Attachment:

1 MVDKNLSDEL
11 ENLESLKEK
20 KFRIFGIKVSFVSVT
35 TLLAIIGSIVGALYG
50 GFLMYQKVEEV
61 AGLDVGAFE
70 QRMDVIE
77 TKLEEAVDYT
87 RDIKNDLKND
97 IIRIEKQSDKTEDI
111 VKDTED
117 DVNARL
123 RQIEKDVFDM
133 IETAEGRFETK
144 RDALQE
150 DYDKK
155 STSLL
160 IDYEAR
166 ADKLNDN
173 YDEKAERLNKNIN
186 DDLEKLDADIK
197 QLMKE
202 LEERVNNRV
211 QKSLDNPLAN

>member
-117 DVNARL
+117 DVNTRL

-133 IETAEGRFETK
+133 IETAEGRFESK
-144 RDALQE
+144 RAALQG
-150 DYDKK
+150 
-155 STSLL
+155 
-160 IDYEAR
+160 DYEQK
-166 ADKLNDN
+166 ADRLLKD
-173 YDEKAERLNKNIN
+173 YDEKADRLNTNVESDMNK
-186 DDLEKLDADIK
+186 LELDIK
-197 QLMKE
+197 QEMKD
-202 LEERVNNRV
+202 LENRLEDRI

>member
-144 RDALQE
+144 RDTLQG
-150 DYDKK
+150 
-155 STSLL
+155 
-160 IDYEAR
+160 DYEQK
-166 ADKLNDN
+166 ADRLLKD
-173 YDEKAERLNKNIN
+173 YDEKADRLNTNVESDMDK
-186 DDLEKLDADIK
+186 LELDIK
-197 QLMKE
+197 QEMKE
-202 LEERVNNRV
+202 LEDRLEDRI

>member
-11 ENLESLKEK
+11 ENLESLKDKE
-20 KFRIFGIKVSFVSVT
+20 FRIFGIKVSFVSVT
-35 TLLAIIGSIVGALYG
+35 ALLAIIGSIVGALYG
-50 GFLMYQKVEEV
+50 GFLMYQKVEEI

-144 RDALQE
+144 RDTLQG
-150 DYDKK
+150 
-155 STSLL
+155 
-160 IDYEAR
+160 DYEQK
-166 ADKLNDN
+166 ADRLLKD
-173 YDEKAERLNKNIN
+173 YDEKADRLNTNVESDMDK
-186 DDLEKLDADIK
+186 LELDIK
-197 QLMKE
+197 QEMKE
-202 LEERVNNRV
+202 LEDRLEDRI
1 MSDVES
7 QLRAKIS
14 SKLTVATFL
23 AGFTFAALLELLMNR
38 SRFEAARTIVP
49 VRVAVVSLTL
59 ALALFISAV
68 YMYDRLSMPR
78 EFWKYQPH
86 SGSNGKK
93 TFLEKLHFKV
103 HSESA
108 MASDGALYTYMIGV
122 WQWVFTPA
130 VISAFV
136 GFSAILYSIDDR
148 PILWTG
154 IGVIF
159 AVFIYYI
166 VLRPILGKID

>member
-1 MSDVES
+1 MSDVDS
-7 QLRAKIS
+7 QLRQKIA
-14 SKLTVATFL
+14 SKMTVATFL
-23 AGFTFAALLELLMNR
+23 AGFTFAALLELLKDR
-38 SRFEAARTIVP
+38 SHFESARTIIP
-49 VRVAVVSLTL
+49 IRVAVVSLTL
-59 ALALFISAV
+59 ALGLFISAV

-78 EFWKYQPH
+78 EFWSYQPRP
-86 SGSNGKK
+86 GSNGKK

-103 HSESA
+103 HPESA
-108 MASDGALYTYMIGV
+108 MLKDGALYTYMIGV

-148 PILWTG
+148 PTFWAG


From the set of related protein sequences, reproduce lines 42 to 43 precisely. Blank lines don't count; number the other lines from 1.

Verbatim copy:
-186 DDLEKLDADIK
+186 LELDIK